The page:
Howard Husock: Well, it's important to take a step back at this mammoth city-within-the-city that we call the New York City Housing Authority. And to really look on, in some wonderment, as to how it got to be in such bad physical condition, such that even a progressives in New York such as Letita James, who had been the Public Advocate, has called it the "worst landlord in the city." This is extraordinary. And so everything that we're looking at today in terms of whether the courts will intervene is fundamentally premised on the fact that this huge city within the city is in terrible physical condition. So having said all that, uh, the immediate events are, are these: the crises sparked by finding that there was lead paint that was unmitigated and had been vouched for having been mitigated by the housing authority set off a cascade of investigations. And ultimately, uh, the intervention of the federal courts with the possibility being weighed over the next couple of weeks. It appears as to whether the management of the housing authority, as you said, the largest in the United States and among the largest in the world, will be taken away from the city and turned over to a receiver chosen by a federal judge. This would be a tremendous rebuke, to an agency, which in its heyday, was regarded as the paragon of public housing managers. And so essentially the city right now is trying to convince the federal courts that no, we don't deserve to lose operating authority. Uh, we can fix this thing. We have a plan and give us a chance.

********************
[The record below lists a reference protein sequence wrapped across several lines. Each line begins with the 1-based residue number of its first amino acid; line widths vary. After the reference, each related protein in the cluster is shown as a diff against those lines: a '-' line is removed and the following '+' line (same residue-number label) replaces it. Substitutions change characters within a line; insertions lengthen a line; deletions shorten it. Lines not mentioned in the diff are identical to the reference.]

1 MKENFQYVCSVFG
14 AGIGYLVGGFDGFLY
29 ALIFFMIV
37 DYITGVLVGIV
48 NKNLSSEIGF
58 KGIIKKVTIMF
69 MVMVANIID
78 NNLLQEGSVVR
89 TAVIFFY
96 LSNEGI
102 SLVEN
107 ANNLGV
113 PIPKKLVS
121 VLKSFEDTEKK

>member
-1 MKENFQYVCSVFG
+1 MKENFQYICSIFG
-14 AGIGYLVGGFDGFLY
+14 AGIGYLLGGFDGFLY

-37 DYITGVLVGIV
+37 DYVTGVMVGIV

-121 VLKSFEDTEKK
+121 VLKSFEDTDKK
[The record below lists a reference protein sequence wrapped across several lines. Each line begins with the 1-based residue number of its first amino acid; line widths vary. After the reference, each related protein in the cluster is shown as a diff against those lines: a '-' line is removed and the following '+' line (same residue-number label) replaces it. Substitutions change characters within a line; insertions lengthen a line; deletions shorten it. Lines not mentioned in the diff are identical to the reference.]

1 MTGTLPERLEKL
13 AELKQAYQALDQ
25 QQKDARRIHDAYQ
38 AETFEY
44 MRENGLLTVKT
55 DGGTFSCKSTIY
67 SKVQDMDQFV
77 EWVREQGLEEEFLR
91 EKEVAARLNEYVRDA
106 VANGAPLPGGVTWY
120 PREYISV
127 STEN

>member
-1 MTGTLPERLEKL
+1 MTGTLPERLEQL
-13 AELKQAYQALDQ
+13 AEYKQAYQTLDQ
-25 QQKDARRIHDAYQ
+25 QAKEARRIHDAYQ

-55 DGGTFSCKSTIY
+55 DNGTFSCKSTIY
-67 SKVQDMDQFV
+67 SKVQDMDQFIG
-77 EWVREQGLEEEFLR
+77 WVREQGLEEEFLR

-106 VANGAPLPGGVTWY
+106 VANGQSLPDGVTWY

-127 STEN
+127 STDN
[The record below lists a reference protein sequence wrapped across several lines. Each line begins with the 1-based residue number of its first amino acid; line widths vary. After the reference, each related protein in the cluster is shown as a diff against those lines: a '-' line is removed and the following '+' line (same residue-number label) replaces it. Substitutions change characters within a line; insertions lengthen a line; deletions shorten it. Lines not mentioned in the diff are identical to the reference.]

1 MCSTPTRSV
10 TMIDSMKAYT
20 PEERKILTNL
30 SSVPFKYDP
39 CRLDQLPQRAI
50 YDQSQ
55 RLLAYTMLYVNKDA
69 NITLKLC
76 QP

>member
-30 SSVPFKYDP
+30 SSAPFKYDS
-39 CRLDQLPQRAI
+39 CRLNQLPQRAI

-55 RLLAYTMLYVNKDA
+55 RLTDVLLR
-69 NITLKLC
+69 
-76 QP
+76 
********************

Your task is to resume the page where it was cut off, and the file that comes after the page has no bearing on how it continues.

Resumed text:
Seth Barron: Mayor de Blasio, I've heard him say that the problem with NYCHA goes back to the election of 1980 and that it's the whole problem is that Ronald Reagan disinvested in NYCHA and that the federal government gave up its responsibility to the tenants of public housing. Is that correct? I mean, do we just need to put more public money into NYCHA to get it back on track?
Howard Husock: The mayor is right to look to the past, but he is wrong to look to the election in 1980, we should look to the national housing act of 1937, which created public housing in the United States based on a series of fundamentally incorrect premise sees this was a time of utopianism and a belief celebrated at a famous show at the Museum of Modern Art in New York, espoused by a famous New Yorker named Catherine Bauer, who had a book called Modern Housing. Lewis Mumford, a visionary social critic. These people believed that private housing markets fundamentally failed and had to be taken over, substituted for by government. The idea was these utopian green campuses set off from the city would be erected and not only that, and this is where Mayor de Blasio is fundamentally wrong. The government was to finance their construction and then they were to run based on the rent of the tenants. They were to be self supporting because there would be no profit from greedy profiteering, private landlords. They would deliver a better product in perpetuity as supported by their own rent. This has not worked. This is a utopian dream that we're seeing crash into a nightmare scenario now in New York where it was conceived public housing in New York preceded the National Housing Act. It goes back to Mayor LaGuardia, it goes back to 19th century reformers who were building "model tenements" as they call them. This is a failure of concept, not a failure of not enough money.
Seth Barron: So what is the new concept that we've heard a lot about? Something called the RAD Program? Mayor de Blasio and other progressives in the city seem to have embraced it. What is RAD?